Another funeral. Only time all us Connellys ever saw each other, and considering how small the cluster of towns is where we all made our dwellings, it took effort never to see each other.
I heard the song again the night before, and for the first time since my accident, my fatigue overwhelmed my desire to go after it. Maybe Alfie and Alice were right all along, I thought. Maybe the way to make this thing die off is just to pretend it doesn’t exist. Shut our eyes and cover our ears and hide under our blankets waiting for the monsters to pass.
I leaned heavily on my cane, twisting the charm around my neck as I glanced nervously around the crowd. Some days I still wasn’t used to walking with a limp. Some days I forgot the new Moïra Connelly altogether, and went about my morning forgetting I needed a steadying agent, until I stumbled into my kitchen counter. That morning had been one of those. My hip still ached from the bruise I’d acquired.
From the grove beyond the graveyard, over the droning of many voices, I heard the creak of a rusty swing. Curious, I followed the sound, out of the land of carefully-shorn grass and plastic flowers into wild trees.
The swings were covered in moss—along with a few broken birdbaths, and cobblestones poking out from beneath the leaves under my feet, they were the remnants of a long-forgotten garden. The creaking was made by a young woman, swinging slowly back and forth. Red-haired, grey-and-gold-eyed. Braces on her legs. I knocked on the swing-set with my cane, prompting her to look up, and tapped my hand—shaped in the Sign letter H—against my chest.
She made a similar gesture, her hand forming a letter M: ‘Moïra.’
I sat down on the other swing and kicked my legs, happy to see they were still useful for something. ‘Why you here?’ I signed.
‘No like people stare.’
I nodded my agreement. ‘I no like either.’ I used the tip of my cane to indicate her braces. ‘Same we now.’
‘Same we,’ she echoed.
‘How old you now?’
‘Seventeen! Almost grown you. Old I.’
‘Old you no!’ she signed, and laughed. It occurred to me that, whether we realize it or not, all of us that can hear will at some point feel insecure about our voices, our laughs. Hardy had no such insecurity, and it was a beautiful thing.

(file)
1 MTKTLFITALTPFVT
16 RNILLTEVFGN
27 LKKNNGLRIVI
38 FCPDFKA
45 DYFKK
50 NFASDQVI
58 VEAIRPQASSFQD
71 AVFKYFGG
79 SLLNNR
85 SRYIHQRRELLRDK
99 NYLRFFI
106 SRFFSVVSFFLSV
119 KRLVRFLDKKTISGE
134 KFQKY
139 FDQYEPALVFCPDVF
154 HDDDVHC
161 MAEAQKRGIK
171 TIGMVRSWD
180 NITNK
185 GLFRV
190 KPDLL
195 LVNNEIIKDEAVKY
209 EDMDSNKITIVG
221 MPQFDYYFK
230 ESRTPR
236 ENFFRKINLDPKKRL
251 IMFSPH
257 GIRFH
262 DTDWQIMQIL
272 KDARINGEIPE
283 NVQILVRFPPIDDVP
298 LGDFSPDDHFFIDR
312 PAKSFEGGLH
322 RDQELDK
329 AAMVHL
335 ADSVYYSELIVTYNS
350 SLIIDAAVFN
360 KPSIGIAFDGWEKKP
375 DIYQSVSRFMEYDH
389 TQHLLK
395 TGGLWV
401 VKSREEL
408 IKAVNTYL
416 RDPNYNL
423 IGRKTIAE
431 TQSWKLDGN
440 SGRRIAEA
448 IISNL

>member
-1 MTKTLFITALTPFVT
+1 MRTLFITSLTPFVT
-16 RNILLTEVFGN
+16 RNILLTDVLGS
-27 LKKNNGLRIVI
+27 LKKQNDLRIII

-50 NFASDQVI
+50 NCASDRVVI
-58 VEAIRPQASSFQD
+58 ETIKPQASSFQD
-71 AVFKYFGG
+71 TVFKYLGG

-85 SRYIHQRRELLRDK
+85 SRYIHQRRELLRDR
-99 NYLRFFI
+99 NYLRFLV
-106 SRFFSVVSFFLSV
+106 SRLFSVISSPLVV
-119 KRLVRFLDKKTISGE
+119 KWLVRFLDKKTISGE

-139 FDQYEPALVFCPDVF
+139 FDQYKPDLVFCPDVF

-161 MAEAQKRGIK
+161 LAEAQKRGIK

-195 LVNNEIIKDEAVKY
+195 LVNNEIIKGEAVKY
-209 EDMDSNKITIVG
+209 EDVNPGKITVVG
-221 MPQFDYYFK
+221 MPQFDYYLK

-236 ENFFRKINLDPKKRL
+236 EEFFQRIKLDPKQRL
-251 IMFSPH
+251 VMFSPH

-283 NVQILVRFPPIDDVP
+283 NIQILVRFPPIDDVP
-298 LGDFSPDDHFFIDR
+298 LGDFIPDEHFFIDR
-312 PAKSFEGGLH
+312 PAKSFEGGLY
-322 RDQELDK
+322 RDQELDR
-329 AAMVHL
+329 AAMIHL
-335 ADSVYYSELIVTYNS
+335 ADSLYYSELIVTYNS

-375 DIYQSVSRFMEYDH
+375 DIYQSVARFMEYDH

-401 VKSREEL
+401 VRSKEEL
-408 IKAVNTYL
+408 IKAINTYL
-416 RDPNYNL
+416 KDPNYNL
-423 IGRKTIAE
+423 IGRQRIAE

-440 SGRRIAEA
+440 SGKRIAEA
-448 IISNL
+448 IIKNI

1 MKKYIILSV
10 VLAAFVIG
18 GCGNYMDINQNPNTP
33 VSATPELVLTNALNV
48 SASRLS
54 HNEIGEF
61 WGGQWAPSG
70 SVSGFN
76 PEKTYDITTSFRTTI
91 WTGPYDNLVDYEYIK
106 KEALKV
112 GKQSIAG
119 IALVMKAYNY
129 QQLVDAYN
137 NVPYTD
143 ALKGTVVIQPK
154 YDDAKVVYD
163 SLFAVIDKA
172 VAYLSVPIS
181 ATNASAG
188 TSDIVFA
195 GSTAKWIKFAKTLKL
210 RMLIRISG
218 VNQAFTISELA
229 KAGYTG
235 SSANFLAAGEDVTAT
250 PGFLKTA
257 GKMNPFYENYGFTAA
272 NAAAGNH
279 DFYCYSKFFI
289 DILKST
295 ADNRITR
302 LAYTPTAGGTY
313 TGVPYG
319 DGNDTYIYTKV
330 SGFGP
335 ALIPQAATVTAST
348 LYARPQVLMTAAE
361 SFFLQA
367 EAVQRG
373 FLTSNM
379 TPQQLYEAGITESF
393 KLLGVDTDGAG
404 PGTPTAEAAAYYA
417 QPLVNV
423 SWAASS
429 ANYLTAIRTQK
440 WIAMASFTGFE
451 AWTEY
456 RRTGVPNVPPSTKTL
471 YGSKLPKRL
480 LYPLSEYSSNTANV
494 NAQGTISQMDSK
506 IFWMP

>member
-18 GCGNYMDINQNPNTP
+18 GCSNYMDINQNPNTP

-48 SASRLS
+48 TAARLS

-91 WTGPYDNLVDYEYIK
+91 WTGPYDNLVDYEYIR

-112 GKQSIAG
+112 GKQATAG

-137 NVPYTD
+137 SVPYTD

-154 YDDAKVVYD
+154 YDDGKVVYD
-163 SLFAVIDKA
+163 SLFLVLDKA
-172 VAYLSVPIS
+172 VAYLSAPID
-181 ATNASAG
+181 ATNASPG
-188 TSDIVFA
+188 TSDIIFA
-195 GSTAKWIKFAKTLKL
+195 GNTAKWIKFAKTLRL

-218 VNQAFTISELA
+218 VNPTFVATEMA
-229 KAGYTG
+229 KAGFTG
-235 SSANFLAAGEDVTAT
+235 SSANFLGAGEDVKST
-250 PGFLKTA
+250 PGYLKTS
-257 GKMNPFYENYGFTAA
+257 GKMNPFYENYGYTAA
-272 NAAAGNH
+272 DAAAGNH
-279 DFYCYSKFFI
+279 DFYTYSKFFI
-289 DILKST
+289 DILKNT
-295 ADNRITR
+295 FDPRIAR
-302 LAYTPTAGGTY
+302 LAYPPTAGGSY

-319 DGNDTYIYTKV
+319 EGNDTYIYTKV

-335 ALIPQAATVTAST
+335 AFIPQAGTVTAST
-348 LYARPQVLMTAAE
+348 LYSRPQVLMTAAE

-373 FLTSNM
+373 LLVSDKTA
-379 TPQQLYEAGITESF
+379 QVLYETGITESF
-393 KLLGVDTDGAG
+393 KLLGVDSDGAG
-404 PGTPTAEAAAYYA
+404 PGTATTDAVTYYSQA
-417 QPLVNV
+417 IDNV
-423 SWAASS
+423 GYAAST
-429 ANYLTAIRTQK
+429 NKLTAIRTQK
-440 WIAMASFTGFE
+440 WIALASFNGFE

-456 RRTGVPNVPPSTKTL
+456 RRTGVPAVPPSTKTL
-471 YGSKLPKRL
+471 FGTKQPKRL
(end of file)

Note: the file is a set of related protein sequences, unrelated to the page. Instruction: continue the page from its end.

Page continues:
She shot my query back at me: ‘Why you here?’
I shrugged. ‘No believe in church,’ I signed with a flippant expression. Then, I grew sober. ‘I no want talk to family. Family not want talk to me either. Black sheep I.’
Again, she signed: ‘Same we.’ Then: ‘What this place?’
‘Garden,’ I answered, punctuating it with another shrug. ‘Old place.’ I wracked my brain for the sign for “ruin”—the place was a ruin, I thought, and a truly beautiful one, like a half-smashed Aztec pyramid without all the tourists—but couldn’t find it. Once there was something beautiful here.
‘Ruin,’ Hardy signed. An X sliding forward and curling up over another X.
I nodded. ‘Yes, exactly. Ruin. Beautiful,’ I added.
Hardy edged off the swing, the closest thing she could manage to jumping. ‘You want know why I here?’ She didn’t give me a chance to nod. ‘I find,’ she signed, beaming expectantly at me.
‘You find what?’
My arms pricked with goosebumps. The door. Since Hardy was thirteen, we had emailed back and forth near-constantly, we had spoken of finding a “door” to the Other Place, somewhere the worlds bled together so much that we might find ourselves walking beyond.
Hardy believed it was here. In this garden. Could it really be so? All this time, had it been mere walking distance from the little Irish Catholic church where I’d sat every Sunday as a child?
She hesitated, then slowly and carefully Signed, ‘I go. You want go with me?’
My throat dry and my heart hammering, I nodded yes. ‘Yes, of course, yes.’ The apathy of the previous night was gone; the drive in me to find the Other Place had never been stronger.
She took my hand, which surprised me at first, but I understood a moment later: she wanted our journey to be silent. She wanted me to privately take it all in and let her do the same.
I breathed in, holding the air of this world in my lungs one final time, and I followed her.
I remember what I told her that night in the hospital. We are different. We survive.
I remember sleeping fitfully on a row of plastic chairs shoved together. Waiting for the sound. Hardy’s song. I remember it never came. I remember Alfie telling me he waited the same way, in the hospital when she was sick and in the hospital when she was born, when he was told she would never hear, and it never came. The song of Connelly tragedy never came for Hardy. No, there’s another song for her: the flute music of the Other Place.
I don’t know where she’s leading me. I don’t know what we’ll find on the other side of the door, if we find the door at all. I don’t know what awaits us, if time will start again, or if it will move like honey the way it does in the Other Place, or if we’ll remain in this moment forever. I don’t know what awaits the blood we left on the other side.
I know nothing, but still I follow Hardy.
Because I know one thing: we are different. We survive. We are golden-eyes, we are broken and we are more whole than whole, we are the last Ò Conghalaighs of the hills.
We belong among the shades and daemons.